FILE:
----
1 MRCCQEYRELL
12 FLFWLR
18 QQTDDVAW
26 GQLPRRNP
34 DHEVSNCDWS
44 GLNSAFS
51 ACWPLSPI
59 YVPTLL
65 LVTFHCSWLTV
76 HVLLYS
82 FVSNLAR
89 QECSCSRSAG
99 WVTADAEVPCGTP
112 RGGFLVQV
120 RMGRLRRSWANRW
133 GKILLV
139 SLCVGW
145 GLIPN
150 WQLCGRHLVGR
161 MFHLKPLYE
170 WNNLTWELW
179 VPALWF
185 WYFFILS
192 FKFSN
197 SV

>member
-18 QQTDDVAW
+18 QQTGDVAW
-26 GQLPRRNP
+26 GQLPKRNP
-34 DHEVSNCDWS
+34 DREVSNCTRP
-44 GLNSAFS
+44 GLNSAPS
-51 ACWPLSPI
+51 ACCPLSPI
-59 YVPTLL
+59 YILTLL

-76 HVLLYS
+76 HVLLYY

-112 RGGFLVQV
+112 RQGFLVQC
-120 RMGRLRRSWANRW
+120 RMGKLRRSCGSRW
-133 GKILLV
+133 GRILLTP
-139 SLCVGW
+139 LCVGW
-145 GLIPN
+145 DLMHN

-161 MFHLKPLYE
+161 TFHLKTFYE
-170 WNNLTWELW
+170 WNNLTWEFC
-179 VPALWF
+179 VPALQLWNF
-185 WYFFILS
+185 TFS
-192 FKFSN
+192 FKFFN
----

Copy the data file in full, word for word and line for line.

1 MRCCQEYRELL
12 FLFWLR
18 QQTDDVAW
26 GQLPRRNP
34 DHEVSNCDWS
44 GLNSAFS
51 ACWPLSPI
59 YVPTLL
65 LVTFHCSWLTV
76 HVLLYS
82 FVSNLAR
89 QECSCSRSAG
99 WVTADAEVPCGTP
112 RGGFLVQV
120 RMGRLRRSWANRW
133 GKILLV
139 SLCVGW
145 GLIPN
150 WQLCGRHLVGR
161 MFHLKPLYE
170 WNNLTWELW
179 VPALWF
185 WYFFILS
192 FKFSN
197 SV

>member
-18 QQTDDVAW
+18 QQTGDVAW
-26 GQLPRRNP
+26 GQLPKRNP
-34 DHEVSNCDWS
+34 DREVSNCTRP
-44 GLNSAFS
+44 GLNSAPS
-51 ACWPLSPI
+51 ACCPLSPI
-59 YVPTLL
+59 YILTLL

-76 HVLLYS
+76 HVLLYY

-112 RGGFLVQV
+112 RQGFLVQC
-120 RMGRLRRSWANRW
+120 RMGKLRRSCGSRW
-133 GKILLV
+133 GRILLTP
-139 SLCVGW
+139 LCVGW
-145 GLIPN
+145 DLMHN

-161 MFHLKPLYE
+161 TFHLKTFYE
-170 WNNLTWELW
+170 WNNLTWEFC
-179 VPALWF
+179 VPALQLWNF
-185 WYFFILS
+185 TFS
-192 FKFSN
+192 FKFFN